Say No to Florida’s abortion ban! Fight for reproductive justice!

Sister Song, Women of Color Reproductive Justice Collective issued on May 1 the statement reproduced below denouncing Florida’s six-week abortion ban which went into effect that day. Some background information is given here to explain the evolution of this repressive law and the devastating impact it will have in Florida and throughout the South – and to describe the fightback undertaken by  reproductive rights activists.

Demonstrators at the 2,000-strong “Rally to Stop the Six-Week Abortion Ban,” to launch the “Yes on 4” campaign in Lake Eola Park, Orlando, Florida on April 13, 2024.

The racist, sexist abortion ban was pushed by right-wing Florida Gov. Ron DeSantis, approved by conservative legislators and affirmed on April 1 by the majority DeSantis-appointed judges on the Florida Supreme Court.  Under this law, medical professionals who perform abortions in violation of the ban would face up to five years imprisonment.

However, abortion access activists, anticipating the ban, swung into action and began a petition campaign to put a measure on the Nov. 5 ballot, which would codify the legal right to abortion in the state constitution.  They collected well over the required number of 871,523 valid signatures (Ballotpedia), and succeeded in getting this amendment on the ballot.

If it passes,  Amendment 4 would allow abortions until 24 weeks gestation.  But it would require a supermajority of 60% of voters to pass it.  And that vote won’t happen for six months, which means this essential medical care will be denied to thousands of pregnant people during that period.

Florida was a refuge for abortion seekers from across the U.S. South where access is denied or extremely limited. In 2023, some 9,300 pregnant individuals traveled to Florida to obtain the procedure, comprising 11% of the year’s 84,000 abortion patients in the state. The closest state providing abortion access for those in the Southeast is now in North Carolina, which has a 12-week ban, with few exceptions and a three-day waiting period, an impossible requirement for many people.

The next closest state allowing abortion access is Virginia, which allows the procedure up to 26 weeks gestation, and has a few restrictions. However, Virginia is about a 12-hour drive from Florida.  But, without closer options, abortion seekers are already flocking there. Costs for travel, health care, child care and housing can run into thousands of dollars. This is a crisis for parents, workers, those with low incomes,  falling especially hardest on Black women and also significantly impacting Latiné and Indigenous people and migrants.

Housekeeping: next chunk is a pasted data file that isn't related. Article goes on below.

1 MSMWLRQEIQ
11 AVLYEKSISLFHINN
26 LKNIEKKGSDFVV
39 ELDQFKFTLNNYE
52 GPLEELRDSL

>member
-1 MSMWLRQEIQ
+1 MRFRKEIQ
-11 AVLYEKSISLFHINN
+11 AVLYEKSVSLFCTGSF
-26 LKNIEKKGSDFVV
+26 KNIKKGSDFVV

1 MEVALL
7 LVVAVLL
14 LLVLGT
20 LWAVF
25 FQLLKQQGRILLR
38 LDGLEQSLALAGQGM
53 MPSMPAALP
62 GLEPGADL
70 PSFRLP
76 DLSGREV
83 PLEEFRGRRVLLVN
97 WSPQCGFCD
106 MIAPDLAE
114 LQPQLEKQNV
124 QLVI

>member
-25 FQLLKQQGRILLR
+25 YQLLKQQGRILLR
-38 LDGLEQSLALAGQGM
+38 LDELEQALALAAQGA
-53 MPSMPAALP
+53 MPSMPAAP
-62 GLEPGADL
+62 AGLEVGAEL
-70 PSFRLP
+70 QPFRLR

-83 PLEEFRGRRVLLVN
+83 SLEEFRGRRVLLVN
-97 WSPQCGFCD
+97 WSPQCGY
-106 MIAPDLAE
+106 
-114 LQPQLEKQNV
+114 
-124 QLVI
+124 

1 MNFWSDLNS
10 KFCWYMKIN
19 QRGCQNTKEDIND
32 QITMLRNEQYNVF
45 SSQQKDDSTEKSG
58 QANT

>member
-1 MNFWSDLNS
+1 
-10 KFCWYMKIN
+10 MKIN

Abortion rights activists are on the move

Across the state, reproductive rights activists have been mobilizing, marching, rallying and petitioning since the ban was first proposed.  The “Rally to Stop the Six-Week Abortion Ban” drew 2,000 people to Lake Eola Park in Orlando on April 13 to kick off the “Yes on 4” campaign geared to getting passage of Amendment 4 in November.

At the same time, abortion access organizations are dispensing information about how to obtain abortifacient pills by mail, which can be administered at home – and telling abortion seekers about the nearest states that permit the procedure and their requirements. Abortion funders are scrambling to raise funds to help pregnant people travel out of state for this essential health care.

The main point is that there is organized resistance to this reactionary attack.  The slogans “Abortion is health care!” and “Abortion rights are human rights!” could not be more appropriate.

Sister Song’s May 1 statement on Florida’s abortion ban

“Today, Florida’s dangerous six-week abortion ban goes into effect. Once a sanctuary state for abortion care in the South, this ban leaves Floridians with even less access to care and will cause ripple effects across the region. Six weeks gestation is before most people know they are pregnant. Now, pregnant people will have to travel even further from their homes to access the care they need and deserve.

“The anti-abortion extremists supporting abortion bans do not care about our lives or our children’s lives. They just want to retain their power by controlling our bodies and our futures. We’ve watched over and over as abortion bans result in decreased access to any and all reproductive health care, increases in infant mortality rates, and greater economic insecurity in states across the country.

“Being forced to remain pregnant could have deadly consequences — especially for Black women, who are four times more likely than white women to die from pregnancy complications in Florida. Horrifying realities like this make us fight even harder. Because people will still seek abortion. And we will not stop fighting for Reproductive Justice.”

Kathy Durkin

Kathy.Durkin@workers.org

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Kathy Durkin

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